Teenager Ava wakes up in a house she doesn’t remember, with a mother she doesn’t recognize. Everything around her seems alien, and since her memory seems to be wiped clean, everything is upsetting. But when she sleeps, she seems to recall what feels like her real life: one in a dystopian society where she had to work her way up the ranks from some kind of orphanage. She gets fleeting glimpses of a boy, Morgan, whom she is assigned to monitor for dangerous activity. But when she wakes, she is simply Ava, a normal teen who has amnesia and has to figure out how to navigate a life of high school and crushes and frenemies.
Even as her loving mother urges her to try to remember something, searching her eyes for signs of recognition, Ava struggles with her discomfort of feeling like a foreigner in someone else’s body. Readers feel keenly Ava’s disorientation and fear as she goes back and forth between a dream “reality” and waking life. This life is a nice one, with a kind woman who obviously loves her, and good food and a comfortable home, but as much as she’d like to enjoy it, nothing about it feels right.
Then Morgan appears in this life, and he seems to know who she really is. Should she trust him? If she does, what will happen to both of them? She knows the “real” Ava loves him. But she is warned away from him. At the same time, echoes of people from her dream life combine with the people she knows in her waking life, and she knows danger lies ahead, no matter what she does.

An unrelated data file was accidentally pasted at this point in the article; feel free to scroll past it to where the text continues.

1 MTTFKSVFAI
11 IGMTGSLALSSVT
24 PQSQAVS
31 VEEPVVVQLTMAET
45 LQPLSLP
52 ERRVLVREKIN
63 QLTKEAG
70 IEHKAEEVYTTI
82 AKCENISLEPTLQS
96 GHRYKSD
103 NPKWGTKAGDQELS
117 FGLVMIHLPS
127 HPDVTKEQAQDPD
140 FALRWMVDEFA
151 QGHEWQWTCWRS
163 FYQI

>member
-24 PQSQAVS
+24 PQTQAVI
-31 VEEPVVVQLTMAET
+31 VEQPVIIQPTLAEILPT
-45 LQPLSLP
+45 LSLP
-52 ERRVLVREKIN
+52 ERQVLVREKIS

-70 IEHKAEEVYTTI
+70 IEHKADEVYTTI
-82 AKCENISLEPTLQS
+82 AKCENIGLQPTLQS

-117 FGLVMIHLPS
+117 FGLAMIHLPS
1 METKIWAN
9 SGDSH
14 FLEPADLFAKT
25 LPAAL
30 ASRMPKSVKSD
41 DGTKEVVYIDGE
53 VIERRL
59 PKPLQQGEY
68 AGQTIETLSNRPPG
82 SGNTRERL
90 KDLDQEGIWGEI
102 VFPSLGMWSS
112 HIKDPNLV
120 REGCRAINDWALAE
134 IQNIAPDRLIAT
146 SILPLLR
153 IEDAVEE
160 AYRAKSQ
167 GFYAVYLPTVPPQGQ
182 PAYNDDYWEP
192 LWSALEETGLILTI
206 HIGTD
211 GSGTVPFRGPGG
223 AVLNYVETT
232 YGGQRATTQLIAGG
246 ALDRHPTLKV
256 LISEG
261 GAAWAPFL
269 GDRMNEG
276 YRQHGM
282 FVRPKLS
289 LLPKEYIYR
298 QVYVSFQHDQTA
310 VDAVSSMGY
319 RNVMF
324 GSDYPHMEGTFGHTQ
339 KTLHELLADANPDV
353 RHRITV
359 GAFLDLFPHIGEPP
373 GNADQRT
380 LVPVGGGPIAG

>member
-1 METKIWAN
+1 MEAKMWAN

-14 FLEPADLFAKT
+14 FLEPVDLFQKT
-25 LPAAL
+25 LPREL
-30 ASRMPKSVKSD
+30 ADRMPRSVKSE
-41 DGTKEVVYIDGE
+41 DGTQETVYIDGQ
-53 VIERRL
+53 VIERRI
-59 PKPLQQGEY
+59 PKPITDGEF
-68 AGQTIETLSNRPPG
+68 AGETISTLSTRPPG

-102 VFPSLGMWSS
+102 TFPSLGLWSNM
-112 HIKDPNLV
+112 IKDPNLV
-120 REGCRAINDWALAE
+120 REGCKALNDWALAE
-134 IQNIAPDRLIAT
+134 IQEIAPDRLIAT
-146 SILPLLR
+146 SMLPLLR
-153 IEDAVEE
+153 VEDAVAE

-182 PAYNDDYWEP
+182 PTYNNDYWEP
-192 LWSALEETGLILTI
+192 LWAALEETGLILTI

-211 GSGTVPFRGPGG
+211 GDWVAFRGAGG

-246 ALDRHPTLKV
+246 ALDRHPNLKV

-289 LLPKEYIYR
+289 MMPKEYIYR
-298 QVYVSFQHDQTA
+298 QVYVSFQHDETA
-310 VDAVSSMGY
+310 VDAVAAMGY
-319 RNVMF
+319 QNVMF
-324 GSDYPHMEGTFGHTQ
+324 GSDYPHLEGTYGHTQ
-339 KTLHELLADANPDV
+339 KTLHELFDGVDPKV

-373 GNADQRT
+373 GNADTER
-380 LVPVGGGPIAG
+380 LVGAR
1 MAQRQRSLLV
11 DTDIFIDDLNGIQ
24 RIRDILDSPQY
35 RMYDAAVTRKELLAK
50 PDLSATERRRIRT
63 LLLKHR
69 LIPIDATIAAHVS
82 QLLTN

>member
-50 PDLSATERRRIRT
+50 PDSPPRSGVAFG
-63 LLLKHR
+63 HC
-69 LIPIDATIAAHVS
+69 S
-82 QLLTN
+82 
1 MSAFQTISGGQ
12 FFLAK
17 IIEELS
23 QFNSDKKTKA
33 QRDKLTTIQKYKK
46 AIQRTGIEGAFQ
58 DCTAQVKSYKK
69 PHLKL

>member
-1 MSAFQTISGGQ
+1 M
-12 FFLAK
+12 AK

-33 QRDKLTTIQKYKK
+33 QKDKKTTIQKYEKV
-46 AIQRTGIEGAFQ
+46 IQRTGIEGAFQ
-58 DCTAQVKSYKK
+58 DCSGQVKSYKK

As I Wake is mostly a story of love, of belonging, of identity. But it has threads of dystopian themes and even a science fiction element. I gobbled it right up as I discovered where it was heading because I loved the idea, but I couldn’t possibly spoil the surprise for any other readers by giving any hints. The writing does have some drawbacks, but sometimes it seems to be purposeful because of the disjointedness of the story itself; many of the characters never meant much to me, again, in part, because of the nature of how the story was crafted; and the ending kind of satisfied in some ways but left some questions about some plot lines. But overall I liked the premise so well that the book generally worked for me.
Rated: Moderate, for one use of strong language, some other milder language, some fairly brief violence, and a few sexual references (a couple referring to self-pleasuring).